Staying Competitive in the Political Unrest and Global Financial Crisis: Perspective of a Thai Healthcare Organization

Staying Competitive in the Political Unrest and Global Financial Crisis: Perspective of a Thai Healthcare Organization

William P. Wall (Shinawatra University, Thailand)
DOI: 10.4018/978-1-60960-138-6.ch020
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Global competition today is a complex dimension to add in the success of a healthcare organization. Providing state of the art technology along with the manpower and management skills to bridge boundaries and cultures, confronts today’s healthcare organizations with challenges that, while on the surface may appear simple, may also prove to be a bigger challenge to their success and survival than the medical care they are actually providing. This study is a follow up to an earlier study conducted on a major healthcare organization in Thailand posing the question of how the current political unrest in Thailand and the global financial crisis has affected their global competitiveness. An inductive approach was utilized for a method of determining competitiveness. The resulting qualitative analysis of that data addresses issues of threats to maintaining global competitiveness, providing superior quality care with competitive and reasonable pricing of sub-specialty and high acuity services and work effectively through strategic alliances. In the case of the healthcare organization in this study, their global competitiveness is threatened potentially by the global recession and most recently, the political instability in Thailand. Reputation and the ability to provide comfort and hospitality at the same time as providing excellent medical care and facilities give them both economy of scale to provide reasonable pricing and a uniqueness in the medical care provided. This uniqueness and quality in service attracts strategic alliances and allows for retention of competitiveness in global markets.
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With recent global economics changing, the competitive pressure on organizations becomes more intense. This is never more evident that in the current political and economic environment that is seen today in Thailand. The main question to be answered today is, from the perspective of this healthcare organization, what impact have these factors had on their global competitiveness?

The private healthcare organization in this case study is one of a total of 344 hospitals with 35,086 beds in Thailand. Of these hospitals, 102 are private hospitals with a total of 15,000 beds located in Bangkok. 43% of the entire country’s facilities are concentrated mainly in Bangkok (Kasikorn Research, 2007). Thailand as a destination for medical treatment has rocketed in recent years. As an example, over 60,000 United Arab Emirates citizens a year come to Thailand to receive treatment (Tourism Authority of Thailand, 2007). Tourism Authority of Thailand (TAT) is planning to promote health and wellness tourism online by launching a new Arabic-language web site for medical tourism, Together with more than 70 Thai private hospitals, plastic surgery clinics and spas in Thailand, TAT will provide information on all their respective health and wellness services. Thailand continues to be the largest health and wellness destination globally with more than 1.5 million medical tourists last year according to the Tourism Authority of Thailand (2009). Medical tourism is quickly becoming one of Asia’s fastest growing industries. It is projected by 2012 to be worth a minimum of $4 billion USD. Why? Tourists get the promise of low cost quality healthcare in countries like Thailand where the average medical tourist spends on average $362 USD per day, compared to the average traveler spending $144 USD. In addition those costs are five to ten times less expensive than in Europe and the US as in the following examples:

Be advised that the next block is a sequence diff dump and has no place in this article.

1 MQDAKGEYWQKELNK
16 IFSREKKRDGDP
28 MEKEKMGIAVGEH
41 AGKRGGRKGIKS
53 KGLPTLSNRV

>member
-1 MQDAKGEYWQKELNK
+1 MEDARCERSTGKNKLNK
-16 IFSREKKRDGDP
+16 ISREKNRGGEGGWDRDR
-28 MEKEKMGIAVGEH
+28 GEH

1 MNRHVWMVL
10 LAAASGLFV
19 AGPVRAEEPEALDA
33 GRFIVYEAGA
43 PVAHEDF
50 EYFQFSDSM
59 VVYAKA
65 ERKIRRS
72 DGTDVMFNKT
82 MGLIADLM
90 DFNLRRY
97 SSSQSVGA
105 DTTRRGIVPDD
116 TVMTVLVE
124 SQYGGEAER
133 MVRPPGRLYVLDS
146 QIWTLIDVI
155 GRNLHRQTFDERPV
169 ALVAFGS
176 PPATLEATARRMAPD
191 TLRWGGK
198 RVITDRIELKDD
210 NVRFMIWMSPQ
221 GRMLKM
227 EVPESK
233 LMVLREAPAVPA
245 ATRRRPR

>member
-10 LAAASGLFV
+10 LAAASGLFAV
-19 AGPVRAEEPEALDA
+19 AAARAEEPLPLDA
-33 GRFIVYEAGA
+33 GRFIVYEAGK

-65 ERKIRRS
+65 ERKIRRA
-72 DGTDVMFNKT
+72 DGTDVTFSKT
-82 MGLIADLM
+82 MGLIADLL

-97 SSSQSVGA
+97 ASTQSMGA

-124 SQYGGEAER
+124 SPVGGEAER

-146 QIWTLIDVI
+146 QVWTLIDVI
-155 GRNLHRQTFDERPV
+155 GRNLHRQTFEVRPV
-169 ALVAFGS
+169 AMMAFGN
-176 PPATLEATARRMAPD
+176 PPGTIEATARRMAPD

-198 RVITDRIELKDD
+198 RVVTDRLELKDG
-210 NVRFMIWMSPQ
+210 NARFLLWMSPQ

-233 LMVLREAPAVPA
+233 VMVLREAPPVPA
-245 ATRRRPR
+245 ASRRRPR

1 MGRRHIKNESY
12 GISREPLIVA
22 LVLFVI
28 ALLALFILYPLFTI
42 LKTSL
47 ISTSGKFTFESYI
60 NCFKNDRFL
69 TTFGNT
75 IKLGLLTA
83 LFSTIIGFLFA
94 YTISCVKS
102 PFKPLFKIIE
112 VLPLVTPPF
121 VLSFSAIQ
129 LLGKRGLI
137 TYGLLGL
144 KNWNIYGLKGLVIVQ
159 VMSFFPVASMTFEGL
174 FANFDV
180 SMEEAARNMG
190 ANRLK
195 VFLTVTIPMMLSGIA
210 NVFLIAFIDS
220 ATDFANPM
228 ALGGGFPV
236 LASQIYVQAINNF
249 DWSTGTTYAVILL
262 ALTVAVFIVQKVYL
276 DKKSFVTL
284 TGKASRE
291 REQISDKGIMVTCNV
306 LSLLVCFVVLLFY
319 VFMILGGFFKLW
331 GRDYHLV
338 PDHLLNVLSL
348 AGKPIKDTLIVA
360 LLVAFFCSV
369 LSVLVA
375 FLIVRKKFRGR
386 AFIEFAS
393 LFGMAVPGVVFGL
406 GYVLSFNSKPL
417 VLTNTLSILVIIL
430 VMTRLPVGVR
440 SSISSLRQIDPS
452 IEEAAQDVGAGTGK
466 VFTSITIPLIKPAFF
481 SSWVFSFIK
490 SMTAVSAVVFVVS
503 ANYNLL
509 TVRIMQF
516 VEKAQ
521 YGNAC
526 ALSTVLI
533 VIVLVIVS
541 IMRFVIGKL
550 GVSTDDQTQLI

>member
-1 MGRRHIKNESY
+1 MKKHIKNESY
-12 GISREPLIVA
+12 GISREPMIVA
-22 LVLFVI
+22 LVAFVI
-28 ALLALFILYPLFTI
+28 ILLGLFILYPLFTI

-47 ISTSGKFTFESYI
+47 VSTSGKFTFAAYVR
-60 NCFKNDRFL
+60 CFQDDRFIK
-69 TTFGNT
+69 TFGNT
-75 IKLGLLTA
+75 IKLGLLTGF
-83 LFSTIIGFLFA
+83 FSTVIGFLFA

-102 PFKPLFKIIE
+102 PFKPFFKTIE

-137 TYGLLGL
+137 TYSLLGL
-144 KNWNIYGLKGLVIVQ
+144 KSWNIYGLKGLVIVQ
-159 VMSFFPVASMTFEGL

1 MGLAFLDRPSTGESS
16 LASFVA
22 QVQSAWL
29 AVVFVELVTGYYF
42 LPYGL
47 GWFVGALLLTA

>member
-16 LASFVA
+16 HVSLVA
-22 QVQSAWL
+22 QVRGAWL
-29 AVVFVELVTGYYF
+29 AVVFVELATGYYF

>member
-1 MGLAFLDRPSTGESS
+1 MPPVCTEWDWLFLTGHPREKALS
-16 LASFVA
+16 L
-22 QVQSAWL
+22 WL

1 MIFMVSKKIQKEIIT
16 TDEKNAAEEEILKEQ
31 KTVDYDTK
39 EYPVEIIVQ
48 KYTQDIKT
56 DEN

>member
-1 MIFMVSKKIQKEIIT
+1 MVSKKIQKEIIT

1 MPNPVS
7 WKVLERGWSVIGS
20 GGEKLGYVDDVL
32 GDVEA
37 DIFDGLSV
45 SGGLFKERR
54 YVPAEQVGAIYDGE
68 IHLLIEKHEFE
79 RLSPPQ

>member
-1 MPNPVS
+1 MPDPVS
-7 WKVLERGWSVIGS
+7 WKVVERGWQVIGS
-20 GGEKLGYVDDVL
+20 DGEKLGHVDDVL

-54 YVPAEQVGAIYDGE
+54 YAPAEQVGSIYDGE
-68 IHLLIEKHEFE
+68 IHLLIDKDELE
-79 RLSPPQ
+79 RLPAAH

• Cardiac surgery – India $4,000 vs. United States $30,000 (Stokes, 2007)

  • Hip Replacement – Thailand, Singapore $13,000-$13,500 vs. United States $44,500 - (Global Doctor Options Guide, 2008)

  • Knee Replacement - India $7,000 vs. United States $45,000 (Wockhardt Hospitals, 2008)

The main reasons for this influx of medical travelers are lack of health insurance and the high cost of healthcare (Bernheim, 2008).

But to retain global competitiveness in healthcare, do quality of care, low prices and easy travel offset the uncertainty of the political unrest and global economic crisis? According to official data from the Tourism Authority of Thailand, international passengers arriving at Suvarnabhumi International Airport fell by an average of 20% over May 2009 and by 30% over May 2008. In the period of 18-24 May, 2010, alone, daily arrivals declined by an average of 12,000 – 14,000 over normal. Some countries from the Middle East instructed their citizens not to come to Thailand or even hosted charter flights to return citizens back home soon after the protests began to produce casualties. (Tourism Authority of Thailand, 2010).

By the middle of April 2010, medical tourism had begun to feel the pressure of the prolonged political strife in Thailand. Bangkok Dusit Medical Services (BGH), the country's largest private hospital operator, said foreign patient visits decreased by 20% compared with the same period of 2009 (Wiriyapong, 2010). Phyathai Hospital saw a 7-10% decline of international patients arriving compared with last April.

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